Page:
Is oil conductive? It’s a frequent point of debate among model railroaders. But generally speaking, oil isn’t a very good conductor. That said, oil can be a good conductivity enhancer, even though it’s not a very good conductor on its own.
Here’s how to use oil to improve conductivity in electrical applications. This can work whether you’re talking household current, or low-voltage applications like you find in model railroading.
Is oil conductive? Quantity matters
In large quantities, industry uses oil as an insulator. So that’s why it’s not a good idea to glom oil onto an electric motor or onto electrical contacts. In a large enough quantity, oil stops being helpful.
That said, I’ve brought dead electric motors back to life by putting one drop of oil on the commutator. And model railroaders frequently put a very thin coat of Wahl Clipper Oil on their track, or a specialty oil like Rail-Zip, to improve conductivity. The reason it ends up being such an intense debate is because it’s easy to use too much, and when you use too much, the oil becomes an insulator. So if you use the right amount, it solves your problem. If you use too much, you get two problems.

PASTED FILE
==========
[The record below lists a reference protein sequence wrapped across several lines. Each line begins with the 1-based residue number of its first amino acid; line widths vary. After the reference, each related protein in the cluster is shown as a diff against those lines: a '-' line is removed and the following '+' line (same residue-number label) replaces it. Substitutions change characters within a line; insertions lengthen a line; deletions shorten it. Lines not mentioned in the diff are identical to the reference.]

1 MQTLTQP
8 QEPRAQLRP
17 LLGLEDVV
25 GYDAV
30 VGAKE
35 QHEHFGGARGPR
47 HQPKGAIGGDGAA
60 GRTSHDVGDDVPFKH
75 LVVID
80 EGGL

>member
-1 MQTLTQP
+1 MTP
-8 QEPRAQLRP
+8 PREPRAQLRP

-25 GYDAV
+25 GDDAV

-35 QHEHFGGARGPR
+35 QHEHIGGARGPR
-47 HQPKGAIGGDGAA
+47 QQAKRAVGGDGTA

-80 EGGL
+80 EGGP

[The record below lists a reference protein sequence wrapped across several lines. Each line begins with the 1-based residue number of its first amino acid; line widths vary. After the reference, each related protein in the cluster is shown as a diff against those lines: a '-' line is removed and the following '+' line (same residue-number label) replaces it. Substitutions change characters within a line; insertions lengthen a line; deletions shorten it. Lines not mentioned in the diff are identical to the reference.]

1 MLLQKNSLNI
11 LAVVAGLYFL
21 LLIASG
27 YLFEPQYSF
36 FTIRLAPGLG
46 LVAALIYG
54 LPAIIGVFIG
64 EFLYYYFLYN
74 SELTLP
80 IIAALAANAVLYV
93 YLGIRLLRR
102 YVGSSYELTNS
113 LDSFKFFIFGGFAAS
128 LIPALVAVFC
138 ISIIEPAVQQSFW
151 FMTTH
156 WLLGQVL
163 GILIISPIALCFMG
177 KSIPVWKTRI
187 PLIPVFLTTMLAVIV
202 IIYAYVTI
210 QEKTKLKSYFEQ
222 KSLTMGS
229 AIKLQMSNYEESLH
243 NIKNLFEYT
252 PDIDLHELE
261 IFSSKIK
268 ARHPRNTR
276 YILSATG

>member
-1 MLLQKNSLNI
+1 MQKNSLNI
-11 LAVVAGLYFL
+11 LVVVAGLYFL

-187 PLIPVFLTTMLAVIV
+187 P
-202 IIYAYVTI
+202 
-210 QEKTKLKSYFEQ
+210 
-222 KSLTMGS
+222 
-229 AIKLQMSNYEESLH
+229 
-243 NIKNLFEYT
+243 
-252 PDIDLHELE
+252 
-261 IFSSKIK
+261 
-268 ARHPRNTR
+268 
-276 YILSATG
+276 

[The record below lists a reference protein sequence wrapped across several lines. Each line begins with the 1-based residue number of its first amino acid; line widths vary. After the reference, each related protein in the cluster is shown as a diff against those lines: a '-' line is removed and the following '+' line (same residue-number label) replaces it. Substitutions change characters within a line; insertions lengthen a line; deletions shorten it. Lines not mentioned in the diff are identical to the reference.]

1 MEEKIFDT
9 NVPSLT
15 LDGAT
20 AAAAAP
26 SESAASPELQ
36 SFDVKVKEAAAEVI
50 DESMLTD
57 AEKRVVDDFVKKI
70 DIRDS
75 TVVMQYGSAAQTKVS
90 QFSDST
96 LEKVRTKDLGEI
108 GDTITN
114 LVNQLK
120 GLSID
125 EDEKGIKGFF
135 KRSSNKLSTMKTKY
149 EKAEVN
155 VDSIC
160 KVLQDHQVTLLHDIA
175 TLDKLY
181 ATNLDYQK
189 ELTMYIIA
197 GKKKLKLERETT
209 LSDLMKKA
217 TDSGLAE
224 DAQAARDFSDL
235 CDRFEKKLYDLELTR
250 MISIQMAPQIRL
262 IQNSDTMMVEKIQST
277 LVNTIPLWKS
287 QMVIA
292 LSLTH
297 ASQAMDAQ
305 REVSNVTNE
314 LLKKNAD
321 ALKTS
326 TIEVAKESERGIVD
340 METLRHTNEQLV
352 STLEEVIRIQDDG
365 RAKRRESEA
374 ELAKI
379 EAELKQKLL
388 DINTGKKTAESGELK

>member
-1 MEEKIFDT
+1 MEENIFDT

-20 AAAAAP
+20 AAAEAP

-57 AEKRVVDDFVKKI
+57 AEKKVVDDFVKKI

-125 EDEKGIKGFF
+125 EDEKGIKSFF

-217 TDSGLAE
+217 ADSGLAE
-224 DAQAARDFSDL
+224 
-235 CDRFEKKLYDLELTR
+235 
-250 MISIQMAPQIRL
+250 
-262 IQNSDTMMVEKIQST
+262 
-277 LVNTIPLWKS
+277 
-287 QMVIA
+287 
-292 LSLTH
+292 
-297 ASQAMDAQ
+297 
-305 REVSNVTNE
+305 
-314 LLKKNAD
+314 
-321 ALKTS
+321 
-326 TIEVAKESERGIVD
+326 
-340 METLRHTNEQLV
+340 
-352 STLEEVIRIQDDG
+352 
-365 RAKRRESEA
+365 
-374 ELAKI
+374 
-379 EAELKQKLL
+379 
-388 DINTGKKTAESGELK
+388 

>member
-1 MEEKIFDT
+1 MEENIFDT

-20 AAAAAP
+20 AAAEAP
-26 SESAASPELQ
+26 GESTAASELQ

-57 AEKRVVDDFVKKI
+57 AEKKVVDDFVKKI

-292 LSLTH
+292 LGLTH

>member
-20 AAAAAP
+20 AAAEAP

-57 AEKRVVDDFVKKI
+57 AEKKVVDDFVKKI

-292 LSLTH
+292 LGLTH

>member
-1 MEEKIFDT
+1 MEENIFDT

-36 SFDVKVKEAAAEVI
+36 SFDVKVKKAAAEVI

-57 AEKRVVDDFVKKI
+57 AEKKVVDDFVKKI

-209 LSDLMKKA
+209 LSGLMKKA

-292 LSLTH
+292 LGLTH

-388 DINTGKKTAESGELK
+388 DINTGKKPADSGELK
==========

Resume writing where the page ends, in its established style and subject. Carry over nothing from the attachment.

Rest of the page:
Why oil enhances conductivity
Oil in small quantities enhances conductivity for at least two reasons. One reason is that metal oxides are worse conductors than oil. Oil cleans off oxides and helps prevent new oxides from forming. So that dual effect can be very beneficial. I’ve taken to putting a very thin layer of grease or oil on the light bulb threads before I install a light bulb in a bathroom. It makes the light bulbs last a lot longer because it keeps the contacts on the bulbs and on the fixtures from getting oxidized.
The second reason it helps is because metal isn’t as smooth as it feels. Under a microscope you can see the metal still has pits and grooves in it that we can’t feel. Oil conducts electricity better than air, so a thin layer of oil can fill in those grooves, giving electrons more room to flow.